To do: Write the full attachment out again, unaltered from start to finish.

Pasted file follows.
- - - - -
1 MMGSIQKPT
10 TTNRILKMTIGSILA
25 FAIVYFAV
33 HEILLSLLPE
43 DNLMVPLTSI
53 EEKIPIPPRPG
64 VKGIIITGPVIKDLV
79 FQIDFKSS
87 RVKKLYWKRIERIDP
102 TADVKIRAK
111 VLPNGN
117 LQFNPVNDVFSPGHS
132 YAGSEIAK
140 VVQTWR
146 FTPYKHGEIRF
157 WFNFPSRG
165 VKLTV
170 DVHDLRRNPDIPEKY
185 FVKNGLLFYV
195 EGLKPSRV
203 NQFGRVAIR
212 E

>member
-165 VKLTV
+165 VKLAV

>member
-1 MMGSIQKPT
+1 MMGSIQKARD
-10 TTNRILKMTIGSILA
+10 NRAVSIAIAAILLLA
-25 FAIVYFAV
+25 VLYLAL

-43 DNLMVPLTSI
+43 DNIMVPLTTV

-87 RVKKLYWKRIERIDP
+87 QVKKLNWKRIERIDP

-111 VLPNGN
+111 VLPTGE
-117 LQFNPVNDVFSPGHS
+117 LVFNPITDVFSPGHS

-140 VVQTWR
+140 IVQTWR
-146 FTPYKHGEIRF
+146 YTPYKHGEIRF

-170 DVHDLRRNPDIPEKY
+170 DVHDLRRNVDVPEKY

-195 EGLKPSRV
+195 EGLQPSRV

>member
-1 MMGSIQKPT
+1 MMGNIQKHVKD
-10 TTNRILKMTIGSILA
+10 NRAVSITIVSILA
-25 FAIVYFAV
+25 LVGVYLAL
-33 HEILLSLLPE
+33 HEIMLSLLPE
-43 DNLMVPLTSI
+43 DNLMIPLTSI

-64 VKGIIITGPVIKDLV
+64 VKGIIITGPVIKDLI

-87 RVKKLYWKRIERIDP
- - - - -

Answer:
1 MMGSIQKPT
10 TTNRILKMTIGSILA
25 FAIVYFAV
33 HEILLSLLPE
43 DNLMVPLTSI
53 EEKIPIPPRPG
64 VKGIIITGPVIKDLV
79 FQIDFKSS
87 RVKKLYWKRIERIDP
102 TADVKIRAK
111 VLPNGN
117 LQFNPVNDVFSPGHS
132 YAGSEIAK
140 VVQTWR
146 FTPYKHGEIRF
157 WFNFPSRG
165 VKLTV
170 DVHDLRRNPDIPEKY
185 FVKNGLLFYV
195 EGLKPSRV
203 NQFGRVAIR
212 E

>member
-165 VKLTV
+165 VKLAV

>member
-1 MMGSIQKPT
+1 MMGSIQKARD
-10 TTNRILKMTIGSILA
+10 NRAVSIAIAAILLLA
-25 FAIVYFAV
+25 VLYLAL

-43 DNLMVPLTSI
+43 DNIMVPLTTV

-87 RVKKLYWKRIERIDP
+87 QVKKLNWKRIERIDP

-111 VLPNGN
+111 VLPTGE
-117 LQFNPVNDVFSPGHS
+117 LVFNPITDVFSPGHS

-140 VVQTWR
+140 IVQTWR
-146 FTPYKHGEIRF
+146 YTPYKHGEIRF

-170 DVHDLRRNPDIPEKY
+170 DVHDLRRNVDVPEKY

-195 EGLKPSRV
+195 EGLQPSRV

>member
-1 MMGSIQKPT
+1 MMGNIQKHVKD
-10 TTNRILKMTIGSILA
+10 NRAVSITIVSILA
-25 FAIVYFAV
+25 LVGVYLAL
-33 HEILLSLLPE
+33 HEIMLSLLPE
-43 DNLMVPLTSI
+43 DNLMIPLTSI

-64 VKGIIITGPVIKDLV
+64 VKGIIITGPVIKDLI

-87 RVKKLYWKRIERIDP